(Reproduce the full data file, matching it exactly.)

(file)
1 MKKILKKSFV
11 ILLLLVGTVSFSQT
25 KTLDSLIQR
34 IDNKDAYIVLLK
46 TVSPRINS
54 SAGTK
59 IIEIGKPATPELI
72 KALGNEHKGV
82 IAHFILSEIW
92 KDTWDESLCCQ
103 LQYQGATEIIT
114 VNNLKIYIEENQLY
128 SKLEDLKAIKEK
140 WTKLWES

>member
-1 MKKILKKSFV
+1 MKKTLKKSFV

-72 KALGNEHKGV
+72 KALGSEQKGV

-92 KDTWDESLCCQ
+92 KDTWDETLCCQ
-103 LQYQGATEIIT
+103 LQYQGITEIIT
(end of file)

1 MKKILKKSFV
11 ILLLLVGTVSFSQT
25 KTLDSLIQR
34 IDNKDAYIVLLK
46 TVSPRINS
54 SAGTK
59 IIEIGKPATPELI
72 KALGNEHKGV
82 IAHFILSEIW
92 KDTWDESLCCQ
103 LQYQGATEIIT
114 VNNLKIYIEENQLY
128 SKLEDLKAIKEK
140 WTKLWES

>member
-1 MKKILKKSFV
+1 MKKTLKKSFV

-72 KALGNEHKGV
+72 KALGSEQKGV

-92 KDTWDESLCCQ
+92 KDTWDETLCCQ
-103 LQYQGATEIIT
+103 LQYQGITEIIT